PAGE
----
Dish Network Corp.. v. Fed. Communications Comm'n

Decision Date24 February 2011
Docket NumberNo. 10–16666.,10–16666.
Citation636 F.3d 1139
PartiesDISH NETWORK CORPORATION; Dish Network, L.L.C., Plaintiffs–Appellants,v.FEDERAL COMMUNICATIONS COMMISSION; Julius Genachowski; Michael J. Copps; Robert M. McDowell; Mignon Clyburn; Meredith Attwell–Baker; United States of America, Defendants–Appellees.
CourtU.S. Court of Appeals — Ninth Circuit


Courtney J. Linn, Orrick, Herrington & Sutcliffe LLP, Sacramento, CA; E. Joshua Rosenkranz (argued), Orrick, Herrington & Sutcliffe, LLP, New York, NY, for plaintiffs-appellants DISH Network Corporation and DISH Network, L.L.C.Tony West, Assistant Attorney General; Daniel G. Bogden, United States Attorney; Mark B. Stern (argued) and Dina B. Mishra, Department of Justice, Washington, D.C., for defendants-appellees Federal Communications Commission, Julius Genachowski, Michael J. Copps, Robert M. McDowell, Mignon Clyburn, Meredith Attwell–Baker, United States of America.Appeal from the United States District Court for the District of Nevada, James C. Mahan, District Judge, Presiding. D.C. No. 2:10–cv–01075–JCM–PAL.Before: J. CLIFFORD WALLACE, BARRY G. SILVERMAN, and RICHARD C. TALLMAN, Circuit Judges.


TALLMAN, Circuit Judge:

DISH Network Corporation and DISH Network, LLC (collectively DISH) appeal the district court's order denying DISH's motion for a preliminary injunction. DISH argues that it is likely to succeed in its argument that § 207 of the Satellite Television Extension and Localism Act of 2010 (STELA), Pub. L. No. 111–175, § 207, 124 Stat. 1218 (amending 47 U.S.C. § 338 (2006)), which accelerates the timetable under which satellite providers that carry local stations in high-definition (HD) format in a particular market must carry “qualified noncommercial educational television stations” in HD, is a content-based regulation of free speech in violation of the First Amendment. DISH asserts that the statute interferes with its editorial discretion and judgment by forcing it to delay offering commercial programming in HD to certain markets. That delay, DISH argues, forces DISH subscribers to receive Public Broadcasting Service (PBS) 1 programs in HD before commercial programs, even though they “prefer watching the World Cup and American Idol in vivid colors over Jim Leher and Elmo.”

Because we agree with the district court that DISH failed to demonstrate it is likely to succeed on the merits, we affirm the denial of injunctive relief. See Winter v. Natural Res. Def. Council, 555 U.S. 7, 129 S.Ct. 365, 381, 172 L.Ed.2d 249 (2008).


It is helpful first to briefly review how satellite television works, why it is regulated, and how § 207 came to be enacted. There are only two major Direct Broadcast Satellite providers in the United States: DirectTV, which has about 18.5 million subscribers, and DISH, which has about 14.1 million subscribers. They rely on assigned radio frequency bands to transmit signals to consumers from satellites located at designated orbital locations in space. The transmissions are governed by the Federal Communications Commission (FCC) and international regulations.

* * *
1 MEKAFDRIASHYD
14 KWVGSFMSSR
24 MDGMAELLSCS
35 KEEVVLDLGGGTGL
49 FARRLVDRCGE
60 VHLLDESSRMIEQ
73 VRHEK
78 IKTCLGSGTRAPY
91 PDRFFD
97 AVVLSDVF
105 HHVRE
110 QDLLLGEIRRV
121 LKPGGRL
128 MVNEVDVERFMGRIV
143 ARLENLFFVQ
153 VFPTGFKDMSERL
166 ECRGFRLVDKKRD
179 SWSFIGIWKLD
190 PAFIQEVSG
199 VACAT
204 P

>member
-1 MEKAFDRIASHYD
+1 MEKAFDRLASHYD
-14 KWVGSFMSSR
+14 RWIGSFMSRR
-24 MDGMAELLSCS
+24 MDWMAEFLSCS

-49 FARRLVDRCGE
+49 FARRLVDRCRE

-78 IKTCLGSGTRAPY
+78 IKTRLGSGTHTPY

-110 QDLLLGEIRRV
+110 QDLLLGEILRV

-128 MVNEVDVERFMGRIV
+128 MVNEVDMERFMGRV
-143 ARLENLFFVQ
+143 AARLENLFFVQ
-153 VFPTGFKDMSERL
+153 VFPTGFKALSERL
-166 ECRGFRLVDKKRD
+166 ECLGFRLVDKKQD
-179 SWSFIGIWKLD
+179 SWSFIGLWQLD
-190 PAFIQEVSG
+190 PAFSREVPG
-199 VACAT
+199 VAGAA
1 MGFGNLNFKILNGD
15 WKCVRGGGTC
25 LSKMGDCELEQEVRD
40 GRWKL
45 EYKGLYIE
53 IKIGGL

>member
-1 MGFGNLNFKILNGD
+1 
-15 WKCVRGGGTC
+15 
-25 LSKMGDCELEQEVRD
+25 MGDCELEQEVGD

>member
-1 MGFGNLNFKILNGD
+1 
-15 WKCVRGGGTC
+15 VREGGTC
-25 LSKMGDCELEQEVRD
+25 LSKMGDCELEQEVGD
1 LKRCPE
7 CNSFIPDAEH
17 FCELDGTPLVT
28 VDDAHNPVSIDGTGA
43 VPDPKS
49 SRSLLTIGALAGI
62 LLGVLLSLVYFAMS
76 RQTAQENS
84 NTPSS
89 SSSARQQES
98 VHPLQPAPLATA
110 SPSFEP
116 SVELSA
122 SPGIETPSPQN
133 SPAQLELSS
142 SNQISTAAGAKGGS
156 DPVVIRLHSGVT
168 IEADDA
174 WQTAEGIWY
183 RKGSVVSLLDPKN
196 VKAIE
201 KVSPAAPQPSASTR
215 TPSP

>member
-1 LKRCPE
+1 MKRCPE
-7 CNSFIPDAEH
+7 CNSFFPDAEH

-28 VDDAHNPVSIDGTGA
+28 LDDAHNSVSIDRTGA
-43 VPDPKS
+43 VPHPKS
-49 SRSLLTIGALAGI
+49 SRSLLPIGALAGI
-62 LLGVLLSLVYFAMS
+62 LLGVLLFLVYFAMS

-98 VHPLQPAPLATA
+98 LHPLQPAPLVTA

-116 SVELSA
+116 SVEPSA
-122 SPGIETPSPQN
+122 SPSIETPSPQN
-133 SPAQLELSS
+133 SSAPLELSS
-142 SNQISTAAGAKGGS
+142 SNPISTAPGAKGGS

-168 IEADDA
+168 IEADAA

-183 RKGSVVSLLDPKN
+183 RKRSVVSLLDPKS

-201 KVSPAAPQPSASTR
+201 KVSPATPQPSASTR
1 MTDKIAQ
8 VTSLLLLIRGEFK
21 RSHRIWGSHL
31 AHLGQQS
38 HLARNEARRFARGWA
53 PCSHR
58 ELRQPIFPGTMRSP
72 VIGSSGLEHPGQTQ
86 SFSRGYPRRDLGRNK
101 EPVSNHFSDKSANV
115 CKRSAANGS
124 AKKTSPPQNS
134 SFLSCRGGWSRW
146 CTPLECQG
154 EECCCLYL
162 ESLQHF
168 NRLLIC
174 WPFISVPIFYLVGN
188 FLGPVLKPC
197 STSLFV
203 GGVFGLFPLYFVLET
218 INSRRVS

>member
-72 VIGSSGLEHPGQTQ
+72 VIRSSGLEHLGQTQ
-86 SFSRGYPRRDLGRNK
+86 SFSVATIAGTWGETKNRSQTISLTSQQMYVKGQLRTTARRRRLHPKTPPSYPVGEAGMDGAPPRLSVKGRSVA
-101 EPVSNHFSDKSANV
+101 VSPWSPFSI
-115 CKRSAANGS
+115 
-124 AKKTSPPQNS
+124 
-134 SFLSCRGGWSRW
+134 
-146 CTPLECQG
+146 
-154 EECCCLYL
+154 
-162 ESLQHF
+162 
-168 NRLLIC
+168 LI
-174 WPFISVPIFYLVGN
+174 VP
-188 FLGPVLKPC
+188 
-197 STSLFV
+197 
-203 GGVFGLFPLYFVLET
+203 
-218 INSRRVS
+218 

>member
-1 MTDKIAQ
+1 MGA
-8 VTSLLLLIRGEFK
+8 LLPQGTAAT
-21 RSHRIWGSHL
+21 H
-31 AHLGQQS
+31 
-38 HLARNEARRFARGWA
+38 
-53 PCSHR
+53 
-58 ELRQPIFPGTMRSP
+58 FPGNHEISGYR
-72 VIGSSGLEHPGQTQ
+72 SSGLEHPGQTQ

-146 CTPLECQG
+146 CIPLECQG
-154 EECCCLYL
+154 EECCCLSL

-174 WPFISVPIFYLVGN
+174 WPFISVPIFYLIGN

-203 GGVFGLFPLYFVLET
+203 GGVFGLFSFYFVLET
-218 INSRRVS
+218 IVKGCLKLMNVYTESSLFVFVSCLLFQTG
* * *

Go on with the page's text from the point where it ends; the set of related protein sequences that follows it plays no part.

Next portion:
The United States has been assigned eight orbital locations for providing satellite service. Each location is divided into 32 satellite channels. Transmissions from satellites in the same orbital location may cause signal interference, so Congress has authorized the FCC to grant licenses to satellite service providers assigning them the use of specified channels at particular orbital locations. The licenses are limited in duration and the FCC may grant or renew them only if doing so will serve the public interest, convenience, or necessity. 47 U.S.C. § 307.

In 1999, Congress created an exception to copyright law to better enable competition between satellite TV and cable TV. The Satellite Home Viewer Improvement Act of 1999 (SHVIA) amended the Copyright Act to create statutory copyright licenses for satellite carriers that allow them to retransmit a local broadcast station's signal without first getting permission from the individual copyright holders. The copyright license is also subject to statutory and regulatory conditions.

As a condition of their licenses, carriers have certain public obligations. For example, they must also carry, on request, the signals of all other television broadcast stations in the same local market. 47 U.S.C. § 338(a)(1). See Satellite Broad. and Commc'ns Ass'n v. FCC, 275 F.3d 337, 352–66 (4th Cir.2001) (rejecting First Amendment challenge). Additionally, all satellite providers must set aside four to seven percent of their channel capacity for “noncommercial programming of an educational or informational nature.” 47 U.S.C. § 335(b); see also Time Warner Entm't Co. v. FCC, 93 F.3d 957, 973–77 (D.C.Cir.1996) (per curiam) (rejecting First Amendment challenge), reh'g en banc denied, 105 F.3d 723 (D.C.Cir.1997). Finally, and particularly relevant to the case at hand, satellite service providers are required to treat all local television stations the same regarding picture quality. In re Implementation of Satellite Home Viewer Improvement, 16 F.C.C.R.1918 ¶ 118 (2000).